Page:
Electricity From Sewage In India
India’s newly elected government’s agenda on sanitation and sewage treatment is intent towards improving the socio-economic spheres of our times. Financial schemes from the central government to build sewage treatment plants, river cleaning programmes and providing clean sanitation facility for all are indicators of enterprising solutions which have been embarked by the Narendra Modi led government.
Sanitation and renewable energy generation
A holistic approach at the micro level – sanitation & sewer – can contribute towards a healthy and hygienic society along with minimising our electricity woes.
At community levels, a centralised collection and waste treatment from toilets answers not only proper sanitation but if treated scientifically, yields renewable energy as well. Adopting bio-methanation the waste can be effectively treated and the biogas thus produced can either be used as a cooking gas or can power a biogas engine for generating electricity.
At many public toilets across India the biogas-to-power concept is getting implemented. There are success stories scripted for generating electricity from the waste generated at public toilets. Many countries are adopting the concept too. A government’s mandate for energy generation from public toilets shall be notable towards meeting our needs and contributing for sustainability; in the form of waste treatment and renewable energy production.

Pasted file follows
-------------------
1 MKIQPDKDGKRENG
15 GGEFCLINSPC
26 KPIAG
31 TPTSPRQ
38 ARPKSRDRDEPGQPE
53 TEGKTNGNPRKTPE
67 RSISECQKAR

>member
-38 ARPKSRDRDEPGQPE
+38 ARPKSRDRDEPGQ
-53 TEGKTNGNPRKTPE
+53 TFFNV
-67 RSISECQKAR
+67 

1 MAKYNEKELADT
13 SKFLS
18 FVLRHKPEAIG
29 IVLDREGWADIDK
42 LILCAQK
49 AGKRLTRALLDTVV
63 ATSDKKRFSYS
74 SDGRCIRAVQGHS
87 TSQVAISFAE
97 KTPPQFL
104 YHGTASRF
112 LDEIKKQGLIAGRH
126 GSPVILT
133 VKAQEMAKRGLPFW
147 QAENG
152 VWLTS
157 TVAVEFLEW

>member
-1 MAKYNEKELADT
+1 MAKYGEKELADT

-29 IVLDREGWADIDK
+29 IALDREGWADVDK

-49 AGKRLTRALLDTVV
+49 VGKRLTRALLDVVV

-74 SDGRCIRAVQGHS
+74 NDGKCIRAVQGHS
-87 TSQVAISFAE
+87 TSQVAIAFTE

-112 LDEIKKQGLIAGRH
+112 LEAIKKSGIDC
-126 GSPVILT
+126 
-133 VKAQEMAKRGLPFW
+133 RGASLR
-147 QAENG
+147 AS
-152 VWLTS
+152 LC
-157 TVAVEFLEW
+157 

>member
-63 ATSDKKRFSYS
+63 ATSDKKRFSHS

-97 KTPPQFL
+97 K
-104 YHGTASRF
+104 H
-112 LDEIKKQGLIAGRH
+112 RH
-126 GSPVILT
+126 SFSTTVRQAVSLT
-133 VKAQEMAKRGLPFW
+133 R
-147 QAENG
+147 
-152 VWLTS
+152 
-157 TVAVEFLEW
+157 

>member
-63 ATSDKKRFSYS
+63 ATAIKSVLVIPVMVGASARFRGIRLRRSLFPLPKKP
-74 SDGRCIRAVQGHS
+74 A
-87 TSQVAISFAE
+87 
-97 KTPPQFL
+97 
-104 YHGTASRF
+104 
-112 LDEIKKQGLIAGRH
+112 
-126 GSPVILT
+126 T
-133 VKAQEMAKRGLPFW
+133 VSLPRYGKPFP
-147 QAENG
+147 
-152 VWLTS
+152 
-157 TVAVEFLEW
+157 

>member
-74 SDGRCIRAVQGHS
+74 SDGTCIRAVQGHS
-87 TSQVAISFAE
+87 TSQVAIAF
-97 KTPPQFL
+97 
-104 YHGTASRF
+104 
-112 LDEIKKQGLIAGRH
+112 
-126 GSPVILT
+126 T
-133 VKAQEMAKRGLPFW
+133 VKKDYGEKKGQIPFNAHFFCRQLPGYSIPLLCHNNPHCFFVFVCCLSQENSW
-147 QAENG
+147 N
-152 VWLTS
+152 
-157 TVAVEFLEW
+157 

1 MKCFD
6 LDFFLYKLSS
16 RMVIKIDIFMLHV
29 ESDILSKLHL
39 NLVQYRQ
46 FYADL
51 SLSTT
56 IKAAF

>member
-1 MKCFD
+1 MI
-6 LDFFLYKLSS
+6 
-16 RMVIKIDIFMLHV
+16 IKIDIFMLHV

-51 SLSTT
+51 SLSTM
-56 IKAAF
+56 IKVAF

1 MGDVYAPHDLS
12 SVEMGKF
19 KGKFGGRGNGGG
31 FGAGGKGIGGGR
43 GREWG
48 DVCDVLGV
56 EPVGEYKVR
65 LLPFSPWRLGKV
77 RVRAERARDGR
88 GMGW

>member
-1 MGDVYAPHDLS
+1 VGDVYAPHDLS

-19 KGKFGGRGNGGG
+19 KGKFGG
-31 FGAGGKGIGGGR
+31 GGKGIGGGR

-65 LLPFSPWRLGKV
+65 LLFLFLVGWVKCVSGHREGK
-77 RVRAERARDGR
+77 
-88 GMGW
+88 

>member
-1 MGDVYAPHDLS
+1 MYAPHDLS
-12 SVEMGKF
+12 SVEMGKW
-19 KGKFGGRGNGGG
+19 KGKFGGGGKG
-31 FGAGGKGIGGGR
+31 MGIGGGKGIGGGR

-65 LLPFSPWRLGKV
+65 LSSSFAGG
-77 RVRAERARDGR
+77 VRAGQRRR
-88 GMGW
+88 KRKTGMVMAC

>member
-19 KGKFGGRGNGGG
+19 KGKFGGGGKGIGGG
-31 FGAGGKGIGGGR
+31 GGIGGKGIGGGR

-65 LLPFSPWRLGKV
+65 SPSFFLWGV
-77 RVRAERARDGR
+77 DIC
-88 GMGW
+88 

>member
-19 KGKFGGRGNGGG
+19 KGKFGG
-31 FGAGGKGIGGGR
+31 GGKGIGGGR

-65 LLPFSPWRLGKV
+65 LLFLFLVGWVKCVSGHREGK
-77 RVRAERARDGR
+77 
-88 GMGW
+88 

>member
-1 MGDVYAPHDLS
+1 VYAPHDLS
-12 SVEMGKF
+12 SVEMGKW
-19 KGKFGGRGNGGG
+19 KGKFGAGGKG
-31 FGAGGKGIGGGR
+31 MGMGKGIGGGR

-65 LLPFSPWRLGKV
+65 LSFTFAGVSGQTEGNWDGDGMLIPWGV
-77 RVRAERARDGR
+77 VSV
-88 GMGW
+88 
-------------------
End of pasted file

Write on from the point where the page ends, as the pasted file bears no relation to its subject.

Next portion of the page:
With the rapid urbanisation and increasing population of Indian cities, it becomes paramount to treat the waste generated. The Indian Government’s announcement to develop sewage treatment plant through project funding shall ensure keeping financial challenges at bay. The Government’s fast track implementation of developing sewer networks and connecting to a Sewage Treatment Plant (STP) (or wastewater treatment plants (WWTP)) at community levels or at a central location shall ensure the implementation of proven ways of sewage collection and disposal. Also, adoption of latest waste treatment technology can be done which serves multi-purpose motives.
One such way to treat sewage by achieving multi-prong benefit is anaerobic digestion . The technology transforms sewage treatment into a revenue generation option. Whilst effectively treating the sewage, anaerobic digestion generates a high grade of gaseous fuel – sewage gas. The methane produced can be utilised for generating electricity – renewable energy – through a biogas engine thereby making the sewage treatment plant meet its electricity requirements. Moreover, surplus power generated can be supplied to the grid.
Massive potential for power from sewage in India
At many sites both in India and internationally, Clarke Energy has executed sewage gas based power generation facilities with long term maintenance contracts intact with the developer using GE’s Jenbacher gas engines.
Such facilities include United Utilities Davyhulme WWTP near Manchester, UK or SA Water’s Bolivar WWTP near Adelaide. However, the sewage gas based power generation plants built are miniscule against the total number of STP’s in India. Guidelines from the government favouring captive power generation using sewage can spur electricity-from-sewage.
Consuming sewage gas, a gas engine can be configured as a combined heat and power (CHP) plant. Waste heat emanating can be utilised for heating the bio-digester thereby facilitating bacterial growth for the sludge treatment. In the CHP mode, the overall plant efficiency increases significantly.
Benefits from the government through project subsidies, availing renewable energy certificates, eligibility for clean development mechanism, production of a soil improver and sustainability through a sewage gas based power plant encourages us to ‘Think & Act’ on the concept.
SOURCE: Clarke Energy